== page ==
This past summer, after serving nearly twenty years behind bars, Jessie Misskelley Jr., Jason Baldwin, and Damien Echols – also known as the West Memphis Three (WM3) – were released from prison after entering Alford pleas (which allow defendants to assert their innocence while acknowledging the existence of substantial evidence that could be used for convictions) with the Arkansas court system. The release of the trio was bittersweet. On the one hand, three men who appear to be innocent were freed to walk the streets. On the other hand, three innocent men were convicted because their interest in Stephen King and Metallica made them different from the bulk of the West Memphis population, and they lost almost twenty years of their lives. Most significantly, the killer or killers behind the murders of three, eight-year-old boys (Stevie Branch, Michael Moore, and Christopher Byers) have yet to be found.
The Alford plea deal was the long-awaited resolution for a narrative that began in 1996, with the release of Joe Berlinger and Bruce Sinofsky’s documentary Paradise Lost – The Child Murders at Robin Hood Hills. It continued through Revelations(2000) and now finds a possible conclusion in Purgatory (2011), which was in the final stages of post-production when the WM3 were freed. When Berlinger and Sinofsky arrived in West Memphis in 1993-1994, police had found the mutilated remains (an image which haunts the opening moments of the documentary) of three youngsters, left along the riverbank of a wooded park. One of the boys was castrated, rape was alleged, and the town of West Memphis called for justice. Jessie Misskelley Jr., who confessed that he’d watched as Jason Baldwin and Damien Echols murdered the three boys, answered their call.
Misskelley’s confession unleashed a climate of fear, anger, and contempt. The problems with Misskelley’s confession only began to become apparent later: the boy had an IQ of 72, his confession included several inaccuracies, and the police held him without a lawyer being present for nearly twelve hours. Guided by Misskelley’s problematic confession, the West Memphis police arrested Baldwin and Echols and put them on trial for murder (Misskelley would be found guilty and sentenced to life plus forty years in prison). Little physical evidence tied them to the scene, and yet the court sentenced Baldwin to life in prison and condemned Echols to death. Very quickly, the Paradise Lost series became a document investigating the horrors of the lynch mob mentality and the injustices of the justice system.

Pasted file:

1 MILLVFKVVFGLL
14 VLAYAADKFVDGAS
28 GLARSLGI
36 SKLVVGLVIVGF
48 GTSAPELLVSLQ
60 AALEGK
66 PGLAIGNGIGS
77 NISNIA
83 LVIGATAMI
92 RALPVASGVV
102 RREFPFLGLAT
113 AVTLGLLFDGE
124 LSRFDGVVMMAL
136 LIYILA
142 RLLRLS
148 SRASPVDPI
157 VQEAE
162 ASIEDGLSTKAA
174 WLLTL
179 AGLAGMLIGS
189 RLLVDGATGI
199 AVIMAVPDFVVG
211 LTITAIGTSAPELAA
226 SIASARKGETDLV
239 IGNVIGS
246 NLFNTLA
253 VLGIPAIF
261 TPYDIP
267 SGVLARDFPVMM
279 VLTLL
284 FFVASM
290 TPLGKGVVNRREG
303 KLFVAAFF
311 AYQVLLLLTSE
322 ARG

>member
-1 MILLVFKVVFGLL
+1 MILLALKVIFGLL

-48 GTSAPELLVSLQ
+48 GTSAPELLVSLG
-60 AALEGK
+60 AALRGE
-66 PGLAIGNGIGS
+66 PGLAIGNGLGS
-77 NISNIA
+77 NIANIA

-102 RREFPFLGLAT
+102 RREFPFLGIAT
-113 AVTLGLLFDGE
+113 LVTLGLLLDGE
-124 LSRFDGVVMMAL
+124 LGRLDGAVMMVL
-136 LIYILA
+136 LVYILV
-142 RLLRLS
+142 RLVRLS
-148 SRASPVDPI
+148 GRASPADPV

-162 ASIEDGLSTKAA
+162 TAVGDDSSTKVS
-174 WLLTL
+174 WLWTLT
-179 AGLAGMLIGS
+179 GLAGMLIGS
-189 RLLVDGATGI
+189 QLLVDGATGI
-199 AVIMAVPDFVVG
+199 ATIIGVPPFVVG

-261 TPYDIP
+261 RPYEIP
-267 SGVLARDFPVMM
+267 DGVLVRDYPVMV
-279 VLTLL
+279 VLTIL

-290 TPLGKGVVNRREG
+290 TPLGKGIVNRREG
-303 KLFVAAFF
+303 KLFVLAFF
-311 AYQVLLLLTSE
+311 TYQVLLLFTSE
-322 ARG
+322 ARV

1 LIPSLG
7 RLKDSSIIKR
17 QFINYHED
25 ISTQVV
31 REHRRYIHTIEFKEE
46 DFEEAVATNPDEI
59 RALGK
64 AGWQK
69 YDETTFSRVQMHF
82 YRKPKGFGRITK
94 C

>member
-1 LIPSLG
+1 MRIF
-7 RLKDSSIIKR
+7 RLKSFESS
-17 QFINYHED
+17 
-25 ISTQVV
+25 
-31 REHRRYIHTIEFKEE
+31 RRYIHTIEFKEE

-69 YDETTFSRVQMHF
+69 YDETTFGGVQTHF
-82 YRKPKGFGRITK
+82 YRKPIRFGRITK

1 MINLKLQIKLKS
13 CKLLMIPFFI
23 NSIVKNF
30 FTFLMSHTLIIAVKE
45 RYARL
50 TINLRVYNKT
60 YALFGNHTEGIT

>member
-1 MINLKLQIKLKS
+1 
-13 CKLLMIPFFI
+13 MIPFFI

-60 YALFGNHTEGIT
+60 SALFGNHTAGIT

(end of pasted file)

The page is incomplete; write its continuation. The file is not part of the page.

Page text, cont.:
Purgatory spends a great deal of its running time recapping the past and bringing viewers unfamiliar with the case up to speed. The final half-hour or so deals with newly discovered DNA evidence that has linked Terry Hobbs, the stepfather of one of the boys, to the crime scene. This evidence served as the beginning of the end of the WM3’s term in prison, and yet the victory, given the technicalities of the Alford Plea, are bittersweet, a conclusion Berlinger and Sinofsky never allow us to forget. In the end, Purgatory is a frustrating film. Yet, due to the behind-the-scenes timeline (as I said, the film was on the verge of being finished when the court finally heard the WM3’s appeals), it can’t help but be frustrating. Still, the conclusion of the series and its effect on the WM3’s lives are both beautiful and terrifying. Art has the potential power to right social injustices, but these particular injustices shouldn’t have occurred in the first place.